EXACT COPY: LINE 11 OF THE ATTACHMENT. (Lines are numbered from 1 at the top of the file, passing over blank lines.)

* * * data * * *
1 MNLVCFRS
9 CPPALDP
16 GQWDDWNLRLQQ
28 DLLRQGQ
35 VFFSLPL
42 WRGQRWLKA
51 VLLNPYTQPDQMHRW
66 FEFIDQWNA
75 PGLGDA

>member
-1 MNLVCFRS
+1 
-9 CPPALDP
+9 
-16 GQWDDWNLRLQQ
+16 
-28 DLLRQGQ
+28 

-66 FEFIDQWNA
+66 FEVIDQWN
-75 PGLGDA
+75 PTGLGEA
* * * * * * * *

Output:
-1 MNLVCFRS